Iron Man (Extremis Armor)

December 5, 2010 | By More

Within the Marvel Universe line-up from Hasbro, Iron Man is the one character that seems to get a good chunk of funds to develop completely unique molds.

It does make sense, in a way, since the Iron Man designs don’t lend themselves to be achieved using any type of generic body mold, and even then, Hasbro certainly makes the most of their tooling costs by repainting the figures as many times as they can.

The most recent Iron Man version in the Marvel Universe line is this Extremis Armor Iron Man. The basics behind the new suit is that Tony Stark got infected by a nano-virus that bestowed upon him the ability to interface directly with the hardware and also gave him what I call a “magic armor”, which works pretty much the same way as Spiderman’s black symbiote suit did.

The Extremis armor design incorporates elements from the movie and comic book designs, producing a very sleek, powerful look. Articulation is expertly blended in the design and still manages to add some much needed improvements over previous versions in both the Marvel Universe and Iron Man 2 lines by Hasbro.

Extremis Iron Man has the following articulation spread:

• Peg & hinge neck.

• Peg & hinge shoulders.

• Upper biceps swivel.

• Hinged elbows.

• Swivel wrists.

• Floating torso.

• Ball jointed hips.

• Lower thigh swivel

• Double hinged knees

• Peg & hinge ankles.

The neck joint allows Iron Man to finally look straight ahead while in flying poses, which is something no other Iron Man figure had been able to achieve in any of the Hasbro lines. As usual, shoulders and ankles get their range of motion reduced in some degree by the armor design and the hardness of the materials used.

The paint scheme for the Extremis armor is a variation on the classic Iron Man palette, with the gold having a considerably paler hue and the red sections being much darker, although the overall finish is highly reflective.

Unfortunately, due to the rigid nature of the plastic used, it is relatively easy for the paint to come off if not handled carefully. It is nothing serious, but be especially mindful of the disks covering the hip joints and the shoulder pads, as these pieces are the ones that more often will bump into another when tweaking a pose.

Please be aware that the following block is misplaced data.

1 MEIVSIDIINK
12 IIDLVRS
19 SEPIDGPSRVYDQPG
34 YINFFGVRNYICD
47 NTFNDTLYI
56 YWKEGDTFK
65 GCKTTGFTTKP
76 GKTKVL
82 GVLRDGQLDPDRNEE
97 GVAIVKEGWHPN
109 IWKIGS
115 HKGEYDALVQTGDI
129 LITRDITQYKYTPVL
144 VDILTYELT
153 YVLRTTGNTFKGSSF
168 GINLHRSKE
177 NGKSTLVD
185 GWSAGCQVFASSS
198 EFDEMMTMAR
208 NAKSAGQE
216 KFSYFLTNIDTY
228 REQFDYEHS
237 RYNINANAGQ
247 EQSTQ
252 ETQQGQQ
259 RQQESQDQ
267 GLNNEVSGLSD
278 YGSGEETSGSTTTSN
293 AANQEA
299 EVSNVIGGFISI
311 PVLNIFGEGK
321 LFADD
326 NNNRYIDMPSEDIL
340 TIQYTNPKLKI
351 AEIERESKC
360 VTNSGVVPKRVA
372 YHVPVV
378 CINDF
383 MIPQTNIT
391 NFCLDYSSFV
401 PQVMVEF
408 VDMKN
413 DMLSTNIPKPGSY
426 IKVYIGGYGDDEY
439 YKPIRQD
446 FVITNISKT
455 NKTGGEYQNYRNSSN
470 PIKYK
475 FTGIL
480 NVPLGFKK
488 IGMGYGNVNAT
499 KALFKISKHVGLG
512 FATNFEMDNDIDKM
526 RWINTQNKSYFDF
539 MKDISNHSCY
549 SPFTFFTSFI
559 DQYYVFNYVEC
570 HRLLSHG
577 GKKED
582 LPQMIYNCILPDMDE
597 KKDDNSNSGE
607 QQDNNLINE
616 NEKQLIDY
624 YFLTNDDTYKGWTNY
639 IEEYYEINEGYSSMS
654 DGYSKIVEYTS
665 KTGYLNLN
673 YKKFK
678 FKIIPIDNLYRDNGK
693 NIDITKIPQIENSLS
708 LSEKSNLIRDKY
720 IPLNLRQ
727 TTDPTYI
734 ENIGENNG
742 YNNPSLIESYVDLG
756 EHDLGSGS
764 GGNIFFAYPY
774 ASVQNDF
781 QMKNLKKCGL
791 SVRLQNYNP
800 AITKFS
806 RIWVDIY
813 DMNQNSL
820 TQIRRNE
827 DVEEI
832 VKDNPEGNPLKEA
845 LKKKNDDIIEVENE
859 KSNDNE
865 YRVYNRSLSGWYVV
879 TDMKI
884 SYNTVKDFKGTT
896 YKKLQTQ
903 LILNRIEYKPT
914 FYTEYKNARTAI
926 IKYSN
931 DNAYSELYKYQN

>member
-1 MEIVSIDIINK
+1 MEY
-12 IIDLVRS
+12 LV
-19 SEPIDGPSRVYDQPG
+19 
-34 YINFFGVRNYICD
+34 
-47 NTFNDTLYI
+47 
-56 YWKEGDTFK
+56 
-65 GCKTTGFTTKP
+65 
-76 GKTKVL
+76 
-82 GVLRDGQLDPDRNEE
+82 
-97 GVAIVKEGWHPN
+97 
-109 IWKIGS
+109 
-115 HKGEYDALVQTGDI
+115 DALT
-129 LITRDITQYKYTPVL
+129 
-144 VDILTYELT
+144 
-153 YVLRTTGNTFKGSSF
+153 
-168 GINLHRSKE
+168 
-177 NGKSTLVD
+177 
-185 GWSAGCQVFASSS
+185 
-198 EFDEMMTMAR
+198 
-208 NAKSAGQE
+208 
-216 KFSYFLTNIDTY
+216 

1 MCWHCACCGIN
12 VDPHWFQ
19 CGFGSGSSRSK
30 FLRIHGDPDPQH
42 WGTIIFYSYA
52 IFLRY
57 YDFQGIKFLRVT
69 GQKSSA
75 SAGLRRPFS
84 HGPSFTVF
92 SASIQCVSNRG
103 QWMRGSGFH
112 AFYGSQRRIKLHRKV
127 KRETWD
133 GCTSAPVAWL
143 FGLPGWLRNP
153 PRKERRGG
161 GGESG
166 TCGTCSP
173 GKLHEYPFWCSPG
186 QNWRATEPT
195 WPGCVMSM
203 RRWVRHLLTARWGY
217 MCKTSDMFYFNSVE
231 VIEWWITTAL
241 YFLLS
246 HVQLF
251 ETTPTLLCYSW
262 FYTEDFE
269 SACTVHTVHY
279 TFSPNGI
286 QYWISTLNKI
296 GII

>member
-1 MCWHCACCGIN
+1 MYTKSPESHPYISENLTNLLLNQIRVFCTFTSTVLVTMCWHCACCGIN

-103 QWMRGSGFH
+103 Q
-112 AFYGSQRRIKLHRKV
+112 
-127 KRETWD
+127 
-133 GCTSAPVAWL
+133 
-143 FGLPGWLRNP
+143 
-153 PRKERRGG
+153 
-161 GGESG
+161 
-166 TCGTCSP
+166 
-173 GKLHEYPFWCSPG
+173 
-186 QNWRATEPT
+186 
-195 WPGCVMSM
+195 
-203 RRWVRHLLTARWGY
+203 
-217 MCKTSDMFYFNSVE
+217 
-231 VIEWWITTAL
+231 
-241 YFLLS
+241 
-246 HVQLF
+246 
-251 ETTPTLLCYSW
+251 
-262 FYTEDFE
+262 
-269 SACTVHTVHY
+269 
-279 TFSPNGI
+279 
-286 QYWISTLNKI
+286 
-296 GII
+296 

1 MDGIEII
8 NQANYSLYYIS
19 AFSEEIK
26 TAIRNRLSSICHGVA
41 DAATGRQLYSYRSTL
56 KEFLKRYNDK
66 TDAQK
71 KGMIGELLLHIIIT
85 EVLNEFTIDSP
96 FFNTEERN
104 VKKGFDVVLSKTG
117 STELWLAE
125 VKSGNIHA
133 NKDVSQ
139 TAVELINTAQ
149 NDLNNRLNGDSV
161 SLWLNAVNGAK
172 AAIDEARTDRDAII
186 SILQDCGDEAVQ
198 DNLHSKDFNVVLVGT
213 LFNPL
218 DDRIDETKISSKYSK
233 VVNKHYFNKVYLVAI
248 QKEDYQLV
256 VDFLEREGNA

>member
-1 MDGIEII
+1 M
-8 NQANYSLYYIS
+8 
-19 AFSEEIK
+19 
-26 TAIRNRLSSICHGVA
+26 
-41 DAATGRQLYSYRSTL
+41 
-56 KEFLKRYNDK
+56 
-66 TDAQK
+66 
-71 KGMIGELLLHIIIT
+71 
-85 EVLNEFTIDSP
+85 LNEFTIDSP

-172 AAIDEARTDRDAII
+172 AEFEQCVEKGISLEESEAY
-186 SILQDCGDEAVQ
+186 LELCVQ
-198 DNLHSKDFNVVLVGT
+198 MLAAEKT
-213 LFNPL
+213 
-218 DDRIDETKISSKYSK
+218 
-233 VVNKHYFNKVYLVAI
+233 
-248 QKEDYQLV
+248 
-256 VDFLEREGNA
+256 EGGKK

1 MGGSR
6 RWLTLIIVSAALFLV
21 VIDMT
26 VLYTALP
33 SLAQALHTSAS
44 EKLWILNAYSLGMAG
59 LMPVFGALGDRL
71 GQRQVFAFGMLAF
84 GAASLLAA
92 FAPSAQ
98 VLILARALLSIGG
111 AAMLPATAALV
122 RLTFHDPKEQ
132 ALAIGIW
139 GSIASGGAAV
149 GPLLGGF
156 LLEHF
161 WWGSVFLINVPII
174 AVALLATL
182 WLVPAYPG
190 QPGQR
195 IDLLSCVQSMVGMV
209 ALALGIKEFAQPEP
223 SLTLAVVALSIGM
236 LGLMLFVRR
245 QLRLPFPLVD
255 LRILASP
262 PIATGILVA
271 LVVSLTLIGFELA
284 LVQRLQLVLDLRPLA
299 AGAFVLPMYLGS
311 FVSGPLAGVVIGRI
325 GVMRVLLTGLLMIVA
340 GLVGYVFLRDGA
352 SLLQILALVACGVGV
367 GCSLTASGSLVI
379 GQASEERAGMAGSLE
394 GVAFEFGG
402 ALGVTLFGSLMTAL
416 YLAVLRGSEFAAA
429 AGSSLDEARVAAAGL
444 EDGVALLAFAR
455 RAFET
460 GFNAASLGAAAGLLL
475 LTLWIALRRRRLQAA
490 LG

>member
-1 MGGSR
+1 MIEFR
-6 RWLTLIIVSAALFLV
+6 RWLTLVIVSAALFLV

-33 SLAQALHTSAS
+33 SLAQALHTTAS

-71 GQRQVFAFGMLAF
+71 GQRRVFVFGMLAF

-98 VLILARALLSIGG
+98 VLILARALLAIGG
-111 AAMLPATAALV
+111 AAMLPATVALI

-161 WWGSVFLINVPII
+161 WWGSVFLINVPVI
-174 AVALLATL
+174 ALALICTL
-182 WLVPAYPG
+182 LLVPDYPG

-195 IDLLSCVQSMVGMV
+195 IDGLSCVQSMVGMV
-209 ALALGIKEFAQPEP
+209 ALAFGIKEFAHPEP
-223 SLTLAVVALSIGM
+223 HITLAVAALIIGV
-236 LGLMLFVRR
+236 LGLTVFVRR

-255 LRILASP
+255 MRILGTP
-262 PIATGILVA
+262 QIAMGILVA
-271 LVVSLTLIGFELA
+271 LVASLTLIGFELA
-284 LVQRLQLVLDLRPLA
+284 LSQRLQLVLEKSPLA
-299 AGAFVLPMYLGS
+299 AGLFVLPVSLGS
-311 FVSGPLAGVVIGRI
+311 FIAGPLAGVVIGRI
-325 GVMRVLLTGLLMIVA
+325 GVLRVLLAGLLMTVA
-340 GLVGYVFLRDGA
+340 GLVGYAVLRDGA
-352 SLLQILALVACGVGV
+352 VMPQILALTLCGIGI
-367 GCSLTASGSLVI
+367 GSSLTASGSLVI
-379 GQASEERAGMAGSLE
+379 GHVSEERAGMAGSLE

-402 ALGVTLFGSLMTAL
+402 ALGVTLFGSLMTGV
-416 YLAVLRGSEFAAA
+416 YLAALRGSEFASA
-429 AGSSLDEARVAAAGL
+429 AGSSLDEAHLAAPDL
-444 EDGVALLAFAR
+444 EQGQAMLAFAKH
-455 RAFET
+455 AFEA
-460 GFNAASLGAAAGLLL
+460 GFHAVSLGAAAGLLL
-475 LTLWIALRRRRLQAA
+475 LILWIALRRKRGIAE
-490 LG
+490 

The accessories included with this figure are pretty standard fare. We get another of those horrid Repulsor Blast attachments we’ve been getting with each and any Iron Man figure in the Marvel Universe line, a black rectangular display base and a beige envelope containing the character’s H.A.M.M.E.R. file.

The version of the figure I got was the international release, which means the Top Secret Envelope comes without the HAMMER logo printed outside and both the memo and the dossier card come printed in spanish on one side and portuguese on the other, so there is no large size character illustration on the card.


With stores still full of Iron Man 2 merchandise, I was not particularly stoked to get yet another Iron Man figure and even after I got this one I wasn’t really expecting much out of it, but as it turns out, the Extremis Iron Man is a very worthy addition to my Hall of Armor.

Errex Score: 95/100

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Category: Featured, Iron Man, Marvel, Toy Reviews

About the Author ()

I've been collecting action figures since the original Kenner Star Wars days. Nowadays, I still collect pretty much anything that catches my eye.

Comments (2)

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  1. updatedude says:

    Excellent review, however I would like to add a couple things. The big problem with MU figures for me is the plastic used, but when I saw Extremis Ironman, I still had to get him. He looked THAT good.

    On the one hand, his plastic tolerances seem to be better. On the other hand, and this is a Hellboy style disproportionately larger hand…

    Is it just me or is the plastic around his hips, be it the hips themselves or the balljoints made of that stupid rubbery plastic? Or are we looking at paint seepage? Either way, the hips on my Extremis Ironman can really move. I can force it, but 1) I get the impression I’m putting undue stress on the inner bar/balljoint and 2) Even when I move it, it corrects itself back to its original position. Pretty much rendering my Extremis unposable.

    This just me or you’ve got the same prob?

    Well, regardless, nice review. I like that Hall of Armors thing you got going. Cheers.

  2. Errex says:


    Sounds like the hips on your sample might be paint stuck. My sample has/had thight hip joints, but as a whole range improved with use.